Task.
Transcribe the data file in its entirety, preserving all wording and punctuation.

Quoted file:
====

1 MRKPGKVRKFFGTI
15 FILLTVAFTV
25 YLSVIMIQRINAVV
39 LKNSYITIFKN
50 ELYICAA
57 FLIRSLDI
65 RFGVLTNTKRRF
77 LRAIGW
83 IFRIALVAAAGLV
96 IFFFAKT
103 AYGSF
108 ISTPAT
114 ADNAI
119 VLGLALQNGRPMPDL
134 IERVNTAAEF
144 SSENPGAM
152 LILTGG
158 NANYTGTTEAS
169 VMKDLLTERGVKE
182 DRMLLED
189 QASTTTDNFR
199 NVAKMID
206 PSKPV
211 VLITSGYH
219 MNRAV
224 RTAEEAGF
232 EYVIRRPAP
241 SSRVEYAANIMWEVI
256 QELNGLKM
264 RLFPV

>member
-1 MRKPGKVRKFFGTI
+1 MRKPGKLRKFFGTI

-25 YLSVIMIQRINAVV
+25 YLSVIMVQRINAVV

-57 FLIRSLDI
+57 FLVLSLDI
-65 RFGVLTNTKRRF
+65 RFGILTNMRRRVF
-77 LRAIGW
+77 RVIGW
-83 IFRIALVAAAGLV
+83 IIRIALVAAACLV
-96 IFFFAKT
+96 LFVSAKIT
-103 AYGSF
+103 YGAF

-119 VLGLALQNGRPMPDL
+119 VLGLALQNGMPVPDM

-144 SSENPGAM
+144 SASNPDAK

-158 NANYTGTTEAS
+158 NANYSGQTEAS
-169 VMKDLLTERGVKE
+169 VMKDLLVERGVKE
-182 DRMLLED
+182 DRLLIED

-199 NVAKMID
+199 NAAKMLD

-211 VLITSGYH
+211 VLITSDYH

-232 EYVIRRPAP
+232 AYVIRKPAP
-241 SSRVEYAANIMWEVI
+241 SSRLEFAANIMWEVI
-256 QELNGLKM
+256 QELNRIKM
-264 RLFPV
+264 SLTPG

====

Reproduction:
1 MRKPGKVRKFFGTI
15 FILLTVAFTV
25 YLSVIMIQRINAVV
39 LKNSYITIFKN
50 ELYICAA
57 FLIRSLDI
65 RFGVLTNTKRRF
77 LRAIGW
83 IFRIALVAAAGLV
96 IFFFAKT
103 AYGSF
108 ISTPAT
114 ADNAI
119 VLGLALQNGRPMPDL
134 IERVNTAAEF
144 SSENPGAM
152 LILTGG
158 NANYTGTTEAS
169 VMKDLLTERGVKE
182 DRMLLED
189 QASTTTDNFR
199 NVAKMID
206 PSKPV
211 VLITSGYH
219 MNRAV
224 RTAEEAGF
232 EYVIRRPAP
241 SSRVEYAANIMWEVI
256 QELNGLKM
264 RLFPV

>member
-1 MRKPGKVRKFFGTI
+1 MRKPGKLRKFFGTI

-25 YLSVIMIQRINAVV
+25 YLSVIMVQRINAVV

-57 FLIRSLDI
+57 FLVLSLDI
-65 RFGVLTNTKRRF
+65 RFGILTNMRRRVF
-77 LRAIGW
+77 RVIGW
-83 IFRIALVAAAGLV
+83 IIRIALVAAACLV
-96 IFFFAKT
+96 LFVSAKIT
-103 AYGSF
+103 YGAF

-119 VLGLALQNGRPMPDL
+119 VLGLALQNGMPVPDM

-144 SSENPGAM
+144 SASNPDAK

-158 NANYTGTTEAS
+158 NANYSGQTEAS
-169 VMKDLLTERGVKE
+169 VMKDLLVERGVKE
-182 DRMLLED
+182 DRLLIED

-199 NVAKMID
+199 NAAKMLD

-211 VLITSGYH
+211 VLITSDYH

-232 EYVIRRPAP
+232 AYVIRKPAP
-241 SSRVEYAANIMWEVI
+241 SSRLEFAANIMWEVI
-256 QELNGLKM
+256 QELNRIKM
-264 RLFPV
+264 SLTPG